Jacinda Ardern promises to raise deportation gripe with Australia 'as long as it exists'

Prime Minister Jacinda Ardern is promising to keep voicing her disagreement with Australia's controversial deportation policy as long as it exists. 

Her comments came after Australian Home Affairs Minister Peter Dutton described a planeload of deportees to New Zealand as "trash", according to Australia's 9 News. 

The flight from Brisbane, bound for Auckland, was reportedly full of people who had committed crimes in Australia. They were hounded from across the tarmac by a journalist who asked how it felt to be deported. 

"Our country doesn't want you, are you excited to go home?" the reporter asked a handcuffed woman being escorted by two guards holding her. 

The woman replied: "F**k off."

Ardern has more than once raised the issue of deportees being sent from Australia to New Zealand because in many cases, they have no family or connections to return to. 

"No one will be unaware of New Zealand's position and certainly mine that I've presented many a time, including in our last face-to-face meetings together with the Australian leadership," she told reporters on Thursday. 

"Everyone will be aware of our view. It's strongly held."

Standing alongside Australian Prime Minister Scott Morrison in Sydney last year, Ardern urged Australia to "not deport your people and your problems" to New Zealand. 

Morrison said he had no intention of changing the policy. He said it is "not directed to any one country or any one nationality whatsoever", and that Kiwis would not get any special treatment. 

Ardern acknowledged that Australia is within its rights. 

"The Australian Government is within their rights to do what they're doing. It just so happens that we strongly disagree with it," she said. "On this issue we've been totally consistent. The Australian leadership is very aware of our view on it and it hasn't changed."

But Ardern didn't want to get into a "tit for tat" with Australia. 

"Despite the fact that we've held that view for a very long time and voiced that very strongly, it hasn't changed the fact that we still have a very strong relationship," she said.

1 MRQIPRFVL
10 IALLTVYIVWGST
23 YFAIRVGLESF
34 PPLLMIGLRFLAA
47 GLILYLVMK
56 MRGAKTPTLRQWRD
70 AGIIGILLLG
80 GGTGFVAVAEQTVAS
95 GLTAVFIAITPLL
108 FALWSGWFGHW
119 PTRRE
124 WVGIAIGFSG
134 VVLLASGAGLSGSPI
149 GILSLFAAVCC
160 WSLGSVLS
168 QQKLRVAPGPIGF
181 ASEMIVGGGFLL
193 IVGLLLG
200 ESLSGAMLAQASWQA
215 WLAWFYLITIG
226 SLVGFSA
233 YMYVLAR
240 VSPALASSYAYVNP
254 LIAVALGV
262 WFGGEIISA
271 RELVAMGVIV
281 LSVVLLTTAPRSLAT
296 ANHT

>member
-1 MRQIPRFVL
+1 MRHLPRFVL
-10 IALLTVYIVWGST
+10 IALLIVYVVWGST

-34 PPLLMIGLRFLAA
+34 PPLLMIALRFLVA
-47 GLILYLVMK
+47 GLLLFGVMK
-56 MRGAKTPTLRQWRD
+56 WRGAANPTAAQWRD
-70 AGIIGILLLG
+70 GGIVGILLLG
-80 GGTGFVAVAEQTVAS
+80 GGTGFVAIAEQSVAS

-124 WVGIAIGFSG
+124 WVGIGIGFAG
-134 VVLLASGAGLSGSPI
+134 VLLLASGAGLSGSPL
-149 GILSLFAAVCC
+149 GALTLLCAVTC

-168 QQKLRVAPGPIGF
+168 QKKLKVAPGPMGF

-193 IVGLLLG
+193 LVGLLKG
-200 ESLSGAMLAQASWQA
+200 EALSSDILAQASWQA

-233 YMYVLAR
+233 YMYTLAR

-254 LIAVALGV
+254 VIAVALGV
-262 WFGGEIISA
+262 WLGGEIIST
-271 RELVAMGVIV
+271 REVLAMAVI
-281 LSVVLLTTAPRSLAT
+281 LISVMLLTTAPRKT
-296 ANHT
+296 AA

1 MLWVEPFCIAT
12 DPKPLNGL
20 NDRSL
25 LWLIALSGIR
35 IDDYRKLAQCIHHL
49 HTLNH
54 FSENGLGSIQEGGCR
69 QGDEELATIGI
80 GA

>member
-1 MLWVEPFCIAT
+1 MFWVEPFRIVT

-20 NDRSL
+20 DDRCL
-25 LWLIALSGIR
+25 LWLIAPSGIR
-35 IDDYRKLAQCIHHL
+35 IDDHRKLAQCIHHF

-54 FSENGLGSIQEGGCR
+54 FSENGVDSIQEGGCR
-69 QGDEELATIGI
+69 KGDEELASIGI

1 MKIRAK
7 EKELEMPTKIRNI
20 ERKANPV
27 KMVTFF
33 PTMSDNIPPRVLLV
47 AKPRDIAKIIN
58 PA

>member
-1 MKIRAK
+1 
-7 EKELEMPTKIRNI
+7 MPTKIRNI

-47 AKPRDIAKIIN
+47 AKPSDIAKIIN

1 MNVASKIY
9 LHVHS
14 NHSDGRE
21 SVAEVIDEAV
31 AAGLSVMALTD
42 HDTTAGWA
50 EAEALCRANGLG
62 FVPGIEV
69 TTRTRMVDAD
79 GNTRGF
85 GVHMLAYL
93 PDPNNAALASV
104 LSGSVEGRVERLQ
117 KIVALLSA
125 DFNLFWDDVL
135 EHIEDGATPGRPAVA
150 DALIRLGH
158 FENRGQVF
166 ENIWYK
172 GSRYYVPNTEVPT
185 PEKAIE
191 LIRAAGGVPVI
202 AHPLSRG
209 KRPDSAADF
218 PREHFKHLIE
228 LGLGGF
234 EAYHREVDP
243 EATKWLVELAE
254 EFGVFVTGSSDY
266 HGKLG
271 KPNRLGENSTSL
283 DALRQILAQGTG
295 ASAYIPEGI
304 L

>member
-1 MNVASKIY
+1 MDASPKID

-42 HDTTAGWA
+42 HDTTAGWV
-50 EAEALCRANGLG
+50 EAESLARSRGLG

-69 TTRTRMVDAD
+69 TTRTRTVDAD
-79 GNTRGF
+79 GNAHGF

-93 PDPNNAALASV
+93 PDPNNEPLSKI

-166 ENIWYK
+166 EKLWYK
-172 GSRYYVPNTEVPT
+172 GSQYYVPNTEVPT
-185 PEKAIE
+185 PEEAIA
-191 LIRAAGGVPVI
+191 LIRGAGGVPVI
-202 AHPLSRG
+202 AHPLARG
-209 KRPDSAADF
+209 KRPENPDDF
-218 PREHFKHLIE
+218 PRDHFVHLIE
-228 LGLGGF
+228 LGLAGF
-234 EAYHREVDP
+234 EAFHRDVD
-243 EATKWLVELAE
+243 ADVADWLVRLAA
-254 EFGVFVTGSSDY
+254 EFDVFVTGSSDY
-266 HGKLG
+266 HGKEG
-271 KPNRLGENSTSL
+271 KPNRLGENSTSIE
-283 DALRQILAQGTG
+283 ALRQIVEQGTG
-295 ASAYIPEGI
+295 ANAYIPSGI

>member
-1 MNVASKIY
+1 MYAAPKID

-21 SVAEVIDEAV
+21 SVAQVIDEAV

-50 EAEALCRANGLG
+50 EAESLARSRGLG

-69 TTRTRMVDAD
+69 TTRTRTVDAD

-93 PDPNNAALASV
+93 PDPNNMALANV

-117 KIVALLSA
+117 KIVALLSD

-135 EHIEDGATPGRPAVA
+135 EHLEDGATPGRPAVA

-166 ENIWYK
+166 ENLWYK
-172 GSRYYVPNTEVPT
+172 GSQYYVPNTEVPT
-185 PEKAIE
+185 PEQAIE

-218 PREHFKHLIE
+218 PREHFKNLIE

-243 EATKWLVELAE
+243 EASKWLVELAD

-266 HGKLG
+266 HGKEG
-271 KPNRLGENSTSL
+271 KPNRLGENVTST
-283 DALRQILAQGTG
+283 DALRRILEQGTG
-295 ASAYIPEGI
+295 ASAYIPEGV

"There is no breakdown in our relationship at all. We have an excellent relationship with our counterparts in Australia and indeed myself, with PM Morrison, we speak frequently and we work together often. It just so happens on this issue we strongly disagree."

Ardern held back from criticising Dutton for referring to the deportations as the country "taking out the trash". 

"I've taken the same view for a very long time over Australia's deportation of individuals who in some cases we consider very much to be Australian."

But the Prime Minister isn't giving up. 

"I don't think it's a matter of if it's a matter you see as unjust you just give up on it. We will continue to raise it so long as it exists."

There is a protocol for deportees - known as 501s after a section of the Australian Migrant Act that enforces deportations - to spend time in managed isolation when they arrive in New Zealand. 

"There are very particular arrangements that are made for 501s and we've had those in place for some time," Ardern said, referring to a facility set up to take them, as reported in July. 

It's not the only deportation issue Ardern has a gripe with.  

The Prime Minister accused Australia of "abdicating its responsibilities" last month after New Zealand was forced to deal with a detainee accused of terrorism, who was arrested at the Turkish border.

The woman once had dual Kiwi-Australian citizenship until the latter was revoked, leaving New Zealand to deal with her. Ardern lashed out at Australia for revoking the woman's citizenship because she spent most of her life in Australia.